The Parallax View in Washington

space needle parallax

by Mark Steiner

In honor of Scarecrow’s “Conspiracy Noir” section, we present this essay about one of the most famous conspiracy films of all time, much of which just so happens to have been shot in this very state! 

The opening shot of Alan J. Pakula’s 1974 thriller The Parallax View is a ground-level view looking up at a totem pole. On the pole, a myriad of faces and eyes stare down at us, watching, observing. It’s immediately unsettling, and disorienting as well, once the camera swings left to reveal another large structure that was previously hiding behind the pole: the Space Needle. The camera stops, taking in both structures, and for a moment the eyes are no longer staring at us. Instead, they’re looking over at the Space Needle, cueing us that we should be much more interested in what’s going down at that weird, artificial, inversely-shaped structure in the sky. At the same time, we hear the tom-tom of drums, ominous perhaps, until we hear cheering as well.

This is part of the brilliance of The Parallax View, one of a handful of major Hollywood films that people can immediately identify as filmed in Seattle, in large part due to the bravura opening sequence. Pakula and cinematographer Gordon Willis constantly juxtapose images in the frame to disorient and question what we are seeing, and what we should be seeing. And not only do the filmmakers do this with images, but also with characters, sounds, music, you name it. As soon as we are shown the totem and the Space Needle, there is a cut, and we’re now at the base of the Needle, watching a news report at a 4th Of July Parade (the one we were already hearing a second ago) marching through Seattle Center. But, again, the parade cuts our line of vision to the reporter, and we are left with a jumble of images and sounds. One of the brief images is the introduction of Warren Beatty, a huge star at the time but here a nominal spot in the background.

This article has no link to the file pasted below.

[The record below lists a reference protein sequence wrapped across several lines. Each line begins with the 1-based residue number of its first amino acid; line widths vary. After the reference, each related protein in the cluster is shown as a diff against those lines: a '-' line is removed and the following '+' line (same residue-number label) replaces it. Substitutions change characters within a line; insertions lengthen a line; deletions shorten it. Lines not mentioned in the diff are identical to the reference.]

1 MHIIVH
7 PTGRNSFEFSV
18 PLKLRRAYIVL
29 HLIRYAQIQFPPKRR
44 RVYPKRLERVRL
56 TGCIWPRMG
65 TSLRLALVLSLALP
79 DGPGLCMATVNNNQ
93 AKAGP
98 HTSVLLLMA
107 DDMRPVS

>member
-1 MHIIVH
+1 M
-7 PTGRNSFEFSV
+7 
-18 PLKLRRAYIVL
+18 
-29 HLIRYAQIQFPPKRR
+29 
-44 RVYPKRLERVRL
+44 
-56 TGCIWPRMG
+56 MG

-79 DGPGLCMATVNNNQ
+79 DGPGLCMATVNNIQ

This pattern continues until we’re finally atop the Needle, where the act (a breathtaking assassination attempt and its aftermath) that drives the rest of the plot forward occurs. Other examples of this disorientation & undercutting happen at the Woodland Park Zoo, where two large men (Beatty & Kenneth Mars) discuss matters of life and death while riding a kiddie train six sizes too small for them, or during a visit to Lake Chelan and the Gorge Dam, where Beatty encounters a friendly sheriff who may not be so friendly, and an idyllic scene by the Skagit river that turns into a furious nightmare once the floodgates open. Pakula, Beatty, & company must really have enjoyed their time in Washington, using the lovely locales and landmarks, because once the movie shifts south to Los Angeles about 30 minutes in, we could be anywhere. Or, anywhere in 1974 America, where distrust in our leadership and conspiracy theories regarding assassinations and power struggles were part of the daily discourse. That Pakula could take that weltanschauung and turn it into one of the most suspenseful, taut, nearly ascetic thrillers of its time is a testament to his greatness; a greatness he would take to another Washington two years later to confront a very real conspiracy in All The President’s Men.

Mark Steiner is the buyer for Scarecrow Video. 

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